Sheila had a point. I began to consider how Deacon was teaching me to pay attention to the night. As I became more intentional about saying goodbye to each phase of the moon, a new orientation to the gifts of eventide seeped into my bones and recalibrated how I embraced the final hours of each day.

Over time as Deacon and I wandered up and down our neighborhood sidewalks, I began to reflect on the happenings of the day as I looked up into the expanse of a sometimes clear, sometimes muted, night sky. In spite of myself I began to experience wonder in my heart and in the soles of my feet—in the marrow of my bones.

A ritual devised to meet the needs of a beloved aging dog had become a sacred nighttime gift.

Photo of Deacon Dog by Jill Crainshaw

A nighttime goodbye chant began to emerge as autumn gave way to winter and our walks continued. I was surprised that as the chant emerged from the womb of the evening, its arc stretched from sunrise to sunset and across the human and canine life span.

I was also surprised to realize that the chant was the first poem I had ever written. It was a hymn of praise and petition lifted to an unexpected additional companion–a Holy Other—who met me and Deacon each night and walked alongside us.

When the sun lifts its head in the eastern sky,
And the birds begin to sing,
We give thanks, O God, for the dawning light,
And the symphony of hope it brings.

Fill my feet with the joy of the morning.
Tune each tendon to the sounds of your grace.
Let each step I take through the streets of the city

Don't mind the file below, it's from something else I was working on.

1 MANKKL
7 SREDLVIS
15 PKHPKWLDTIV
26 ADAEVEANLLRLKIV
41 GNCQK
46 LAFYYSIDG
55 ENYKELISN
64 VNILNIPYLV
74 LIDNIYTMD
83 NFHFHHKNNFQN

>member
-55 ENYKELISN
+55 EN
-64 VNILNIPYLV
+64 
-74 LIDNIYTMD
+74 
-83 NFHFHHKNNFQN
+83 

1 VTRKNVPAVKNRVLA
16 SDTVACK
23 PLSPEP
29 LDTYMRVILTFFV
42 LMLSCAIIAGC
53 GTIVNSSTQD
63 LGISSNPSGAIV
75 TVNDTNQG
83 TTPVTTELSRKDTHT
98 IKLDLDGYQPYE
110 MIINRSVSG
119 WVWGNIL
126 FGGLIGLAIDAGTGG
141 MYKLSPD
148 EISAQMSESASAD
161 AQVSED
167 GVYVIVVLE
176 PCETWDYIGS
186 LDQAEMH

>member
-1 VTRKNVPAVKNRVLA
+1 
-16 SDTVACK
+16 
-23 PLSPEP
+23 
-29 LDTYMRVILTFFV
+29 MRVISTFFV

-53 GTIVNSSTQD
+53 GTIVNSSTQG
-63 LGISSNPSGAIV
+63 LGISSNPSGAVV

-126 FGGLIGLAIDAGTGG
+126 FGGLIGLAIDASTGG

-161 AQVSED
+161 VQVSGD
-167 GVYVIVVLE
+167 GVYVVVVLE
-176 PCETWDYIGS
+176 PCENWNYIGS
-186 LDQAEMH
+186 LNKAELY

Be a note in this hymn of praise.

When we say our farewells to another day,
And the stars begin to shine,
We give thanks, O God, for the moon at night,
And its promises of rest sublime.

Fill my dreams with the hopes of tomorrow.
Lay me down to sleep and give my soul your peace.
Restore my hands; bless my feet; calm my restless thoughts.
May the worries of the day begin to cease.

When age takes its toll on my body
And my hands become feeble and frail,
I will lift them up to give thanks to you
And I’ll pray for the strength to sail

Over the river Jordan
Under your stars and your light.
Please guide my boat to the other shore
As I say goodbye to the night.

Note: A version of this post and the poem appears in my recent book, When I in Awesome Wonder: Liturgy Distilled from Everyday Life, Liturgical Press, 2018.

Broken and Spilled Out

“Call for the mourning-women. To come.” Jeremiah 17

A reflection for World Communion Sunday, 2019

So many people today are disconnected from the necessity and power of lament. We resist facing into the reality of pain, unable or unwilling to acknowledge that being honest about the suffering we have caused or the suffering we have experienced is a vital step toward healing. 

When the daily news is as filled stories, essays, and editorials about violence and needless deaths as it has been in recent months, I yearn for the rediscovery of individual and communal lament. We need to mourn. To be honest about our humanity. To confess our sins against the humanity of others. 

Many Christian churches around the globe will observe World Communion Sunday this week. We will break bread and remember the story of the violent death of Jesus. We will remember how Jesus shared bread, stories, hopes, dreams, and desires with his friends just before he he was crucified. We will share bread around the Lord’s Table with our friends. Maybe as we remember that bittersweet meal Jesus shared we can take time to lament our communities’ sins and the wrongs perpetuated as a result. I hope this poem invites that. 

Broken and Spilled Out

Call for the mourning-women to come; send for
the skilled women to come;
let them quickly raise a dirge over us,
so that our eyes may run down with tears,
and our eyelids flow with water.
Jeremiah 17

Intending to comfort
(or is it to avoid lament)
they utter pedestrian platitudes
(with unconvincing certainty).

Don’t you hear the weeping?
(Really—how can they not?)
The wailing?
(This is no ordinary pain, if
there is such a thing
as ordinary pain.)